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Ol 07 – best director Dominic Cooke

Dominic Cooke wins Best Director for The Crucible at the Oliviers 2007

Royal Court announces autumn season

Published 9 June 2010

Dominic Cooke, Artistic Director of the Royal Court theatre, will reunite with playwright Bruce Norris to direct new play Clybourne Park as part of the Sloane Square venue’s autumn season which was announced today.

Hoping to follow the success of last year’s award-winning season, the Royal Court’s 2010 autumn season consists of six new plays by both emerging and established playwrights, including five world premieres.

Joining Anthony Neilson’s previously announced Get Santa! in the Royal Court Downstairs, Clybourne Park opens on 2 September, with previews from 26 August. Inspired by Lorraine Hansberry’s A Raisin In The Sun, Norris’s satirical play explores the fault line between race and property. In 1959 Russ and Bev sell their desirable two-bed house at a knockdown price, allowing the first black family to move into the neighbourhood. The new arrivals cause a ripple of discontent amongst the cosy white urbanites of Clybourne Park. In 2009, the same property is bought by Lindsay and Steve whose plan to raze the house and start again is met with a similar response. Are the issues festering beneath the floorboards still the same fifty years on?

Cooke and Norris worked together in 2007 at the Royal Court on The Pain And The Itch, which marked Cooke’s first play as Artistic Director. Norris’s other plays include The Infidel, Purple Hearts and The Unmentionables. Cooke’s director credits at the Royal Court include Aunt Dan And Lemon, The Fever and Wig Out!.

Following Norris’s satire, award-winning playwright Nina Raine’s Tribes opens on 20 October, with previews from 14 October. The drama tells the story of one boy’s fiercely intelligent and proudly unconventional family. Loud and argumentative, they are their own empire. But Billy, who is deaf, is one of the only family members who actually listens. When he meets Sylvia he finally wants to be heard, but can he get a word in edgeways?

Raine, who won the Charles Wintour Evening Standard Award for Most Promising Playwright for her debut play Rabbit, is also a director and worked last at the Royal Court directing Shades in 2009.

Roger Michell will return to the Royal Court, after starting his career as an Assistant Director at the venue in 1978, to direct Tribes. His stage credits include Rope, The Female Of The Species and My Night With Reg. Well known for his work on screen, his film credits include Venus, Enduring Love and Notting Hill.

The Royal Court Upstairs season opens with Wanderlust by Nick Payne, a graduate of the theatre’s Young Writers’ Programme. Making his Royal Court debut, Payne’s frank, compassionate and open play about sex and love centres on GP Joy who has lost all interest in sex, while sex is all her husband Alan and teenage son Tim can think about.

Wanderlust, which opens on 15 September (previews from 9 September), is directed by Simon Godwin. His stage credits include Far Away at Bristol Old Vic, The Winter’s Tale for Headlong and Nuffield Theatre Southampton and Mister Heracles at the West Yorkshire Playhouse.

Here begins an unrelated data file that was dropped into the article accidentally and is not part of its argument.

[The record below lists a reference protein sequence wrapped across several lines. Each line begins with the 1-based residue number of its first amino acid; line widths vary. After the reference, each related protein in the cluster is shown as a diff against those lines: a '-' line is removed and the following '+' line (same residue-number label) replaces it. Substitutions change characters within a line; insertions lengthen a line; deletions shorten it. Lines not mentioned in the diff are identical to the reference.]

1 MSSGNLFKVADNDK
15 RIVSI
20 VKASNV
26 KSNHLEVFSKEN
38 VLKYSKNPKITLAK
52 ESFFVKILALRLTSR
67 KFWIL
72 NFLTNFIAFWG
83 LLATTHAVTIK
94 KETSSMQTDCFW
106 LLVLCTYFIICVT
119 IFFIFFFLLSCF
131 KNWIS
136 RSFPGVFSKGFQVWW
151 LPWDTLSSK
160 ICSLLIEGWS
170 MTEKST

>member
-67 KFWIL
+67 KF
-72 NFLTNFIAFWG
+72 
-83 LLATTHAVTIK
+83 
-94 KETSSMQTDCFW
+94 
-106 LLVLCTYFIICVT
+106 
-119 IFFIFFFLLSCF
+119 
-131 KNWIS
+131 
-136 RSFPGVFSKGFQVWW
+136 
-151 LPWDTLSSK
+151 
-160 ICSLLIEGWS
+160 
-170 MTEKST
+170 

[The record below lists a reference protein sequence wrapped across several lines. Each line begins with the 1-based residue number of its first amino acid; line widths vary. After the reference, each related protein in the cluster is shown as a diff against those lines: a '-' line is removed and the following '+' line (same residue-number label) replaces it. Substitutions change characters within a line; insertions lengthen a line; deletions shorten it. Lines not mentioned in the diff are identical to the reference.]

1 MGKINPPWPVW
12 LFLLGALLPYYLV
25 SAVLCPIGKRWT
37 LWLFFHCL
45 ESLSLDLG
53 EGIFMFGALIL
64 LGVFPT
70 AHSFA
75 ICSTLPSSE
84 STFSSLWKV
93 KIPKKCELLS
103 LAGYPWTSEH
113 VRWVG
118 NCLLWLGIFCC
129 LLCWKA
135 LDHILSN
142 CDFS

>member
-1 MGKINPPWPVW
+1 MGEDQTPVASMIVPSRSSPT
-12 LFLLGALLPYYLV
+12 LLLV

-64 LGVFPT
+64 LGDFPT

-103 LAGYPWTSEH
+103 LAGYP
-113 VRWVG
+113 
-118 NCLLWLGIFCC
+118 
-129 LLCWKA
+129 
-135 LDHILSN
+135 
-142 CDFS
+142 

Opening on 25 October, Brett Neveu’s Red Bud tells a very different story about a group of friends who gather in ritual homage each year at the annual Motorcross Championship. An American drama about the creeping spread of middle age, group member Greg used to ride with speed and style, but this year he brings his pregnant wife. With times changing, the haze of beer and smoke can’t disguise their fading friendship.

Chicago-based writer Neveu has worked in the UK with the Royal Shakespeare Company as part of their New Work Festival in 2005. His American stage credits include Old Glory at the Writers’ Theatre, Chicago and American Dead at Rouge Machine in Los Angeles. His London debut is directed by Jo McInnes, who is better known for her work as an actress. Her directing credits include Marine Parade at the Brighton Festival and the BBC drama The Verdict.

Another graduate of the Royal Court’s Young Writers’ Programme, E V Crowe makes her Royal Court debut with boarding school drama Kin. Set in the 1990s, this girls’ boarding school is no Malory Towers. Whilst Mimi learns her lines for John Proctor in the Christmas play, Janey desperately clings on to her best friend status.

Crowe’s play, which opens on 24 November, after previews from 19 November, is directed by the Royal Court’s Deputy Artistic Director Jeremy Herrin. His credits at the venue include the Laurence Olivier Award-winning comedy The Priory, Polly Stenham’s Tusk Tusk and That Face, and The Vertical Hour.

Looking ahead to 2011, Simon Stephens’s (Punk Rock, Sea Wall, Pornography) new play Wastwater will premiere at the theatre. The play will be directed by the multi-media, avant-garde auteur Katie Mitchell whose credits include Pains Of Youth, After Dido, and…Some Trace Of Her. Wastwater will be performed in three parts over the course of one evening, with audiences seeing them in differing orders.



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